Spagnola: Don't Panic Over Life In The NFL

Spagnola--Don’t-Panic-Over-Life-In-The-NFL-hero

FRISCO, Texas – Let this 2021 Cowboys season be a cautionary tale for the future.

Just don't get ahead of yourself. Don't make assumptions from past performances. Don't let winning streaks or losing streaks bleed into the next game. Make sure there are those yellow street signs in your locker room, warning of the upcoming dangerous curve ahead.

We're all the most guilty of that.

See a six-game winning streak and start counting them chickens, as I was criticized for warning about waiting for the hatches a few weeks ago, everyone already figuring just because the Cowboys would likely be favored to win every game from here to Christmas that this team isn't fallible.

And you know what? I sort of bought into it after the victory over Minnesota when the Dallas defense held the Vikings to just 16 points and the Cowboys were able to win a game with a backup quarterback.

Oh, how the narrative changed one game later, the Broncos bringing everyone back down to reality with a 30-16 drubbing of the Cowboys this past Sunday. Suddenly this week there has been no more talking about Super Bowls. No more talking about Offensive Players of the Year, Defensive Players of the Year. The Cowboys to lose both coordinators after this season.

Like the emperor had been stripped of all his fancy clothes.

So, we are reminded that this is the NFL. And Bill Parcells was right all those times someone would ask about his Cowboys team, especially back in 2003 when he might have produced the best coaching job of his career, taking a squad with Quincy Carter at quarterback, Troy Hambrick at running back and fullback Richie Anderson leading the team in receptions to a 10-6 record and the Cowboys first playoff appearance since 1999.

He would always say when asked about how good or bad his team is, "Check with me after Thanksgiving," figuring by then, with like 12 games under your belt, "you are who you are."

Golden rule to analyze by.

As Cowboys owner Jerry Jones likes to say, using this old western analogy, "Anybody that thought we weren't going to have to burn some of these wagons as we go West with the old wagon train and use some of them for firewood and lose some folks on the way or birth some … doesn't understand an NFL season," he said on Friday's 105.3 The Fan radio segment.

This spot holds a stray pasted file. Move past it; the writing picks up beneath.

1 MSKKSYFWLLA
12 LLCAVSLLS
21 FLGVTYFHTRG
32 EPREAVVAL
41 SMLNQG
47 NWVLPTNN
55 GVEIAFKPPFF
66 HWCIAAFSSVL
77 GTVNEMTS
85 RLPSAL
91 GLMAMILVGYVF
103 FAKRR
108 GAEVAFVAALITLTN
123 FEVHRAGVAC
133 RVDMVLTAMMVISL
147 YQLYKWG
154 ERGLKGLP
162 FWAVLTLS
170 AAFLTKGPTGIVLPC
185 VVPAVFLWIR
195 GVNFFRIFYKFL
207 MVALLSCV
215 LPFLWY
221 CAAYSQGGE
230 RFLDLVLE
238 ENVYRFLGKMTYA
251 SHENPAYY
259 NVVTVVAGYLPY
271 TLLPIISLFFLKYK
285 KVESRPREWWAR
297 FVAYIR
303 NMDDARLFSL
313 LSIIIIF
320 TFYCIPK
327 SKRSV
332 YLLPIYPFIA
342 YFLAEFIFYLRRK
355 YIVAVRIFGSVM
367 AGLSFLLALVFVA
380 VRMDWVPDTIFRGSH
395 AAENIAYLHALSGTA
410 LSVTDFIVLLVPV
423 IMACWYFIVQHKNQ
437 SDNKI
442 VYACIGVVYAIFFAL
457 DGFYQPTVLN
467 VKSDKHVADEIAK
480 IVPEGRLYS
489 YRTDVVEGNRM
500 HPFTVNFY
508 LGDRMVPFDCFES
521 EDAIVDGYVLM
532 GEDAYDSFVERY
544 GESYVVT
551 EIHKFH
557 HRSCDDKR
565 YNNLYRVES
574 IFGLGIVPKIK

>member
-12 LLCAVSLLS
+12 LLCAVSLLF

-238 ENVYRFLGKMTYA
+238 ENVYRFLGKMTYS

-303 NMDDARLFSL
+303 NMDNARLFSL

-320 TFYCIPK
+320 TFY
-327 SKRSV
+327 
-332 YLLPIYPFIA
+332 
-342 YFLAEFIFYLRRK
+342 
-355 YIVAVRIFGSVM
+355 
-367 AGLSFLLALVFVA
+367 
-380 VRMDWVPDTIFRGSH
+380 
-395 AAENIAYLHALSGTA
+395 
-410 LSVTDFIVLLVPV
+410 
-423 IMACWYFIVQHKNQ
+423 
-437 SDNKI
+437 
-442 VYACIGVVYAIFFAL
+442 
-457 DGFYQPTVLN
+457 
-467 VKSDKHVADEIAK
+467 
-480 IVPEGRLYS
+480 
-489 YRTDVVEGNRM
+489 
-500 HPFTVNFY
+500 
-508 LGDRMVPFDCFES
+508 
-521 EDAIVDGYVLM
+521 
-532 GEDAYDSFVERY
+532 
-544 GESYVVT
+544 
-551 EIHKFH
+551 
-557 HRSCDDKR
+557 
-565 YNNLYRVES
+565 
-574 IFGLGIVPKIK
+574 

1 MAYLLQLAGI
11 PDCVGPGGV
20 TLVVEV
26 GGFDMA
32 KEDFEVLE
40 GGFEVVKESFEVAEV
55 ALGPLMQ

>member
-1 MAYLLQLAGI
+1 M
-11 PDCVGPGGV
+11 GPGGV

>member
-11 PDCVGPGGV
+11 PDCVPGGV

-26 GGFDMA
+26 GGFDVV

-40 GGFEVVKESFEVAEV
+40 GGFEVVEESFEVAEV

"A long journey to get to California."

That brings us to these Cowboys, trying to recover from that loss to the Broncos heading into Sunday's noon start at AT&T against the 4-4 Atlanta Falcons. The Cowboys are 6-2, owning a three-game lead in the NFC East with Arizona at 8-1 the only team in the NFL with fewer losses.

Suddenly, seems most everyone is on edge about these Cowboys. As if will they ever win another game? Have they been exposed?

Well, we will soon find out since Parcell's "After Thanksgiving" is only three games away: Atlanta, Kansas City, Los Angeles Raiders.

And here is exactly why you don't start making Super Bowl plans on Halloween.

The Cowboys will go into Sunday's game without their best, most effective pass-rushing defensive end, Randy Gregory, placed on injured reserve with a serious-enough calf strain. They will go into the game without their Pro Bowl-quality left tackle Tyron Smith, head coach Mike McCarthy saying if Tyron doesn't practice on Saturday, as he hasn't all week so far, he won't be playing a second consecutive game on Sunday, and as of Friday projected on the injury report to be out.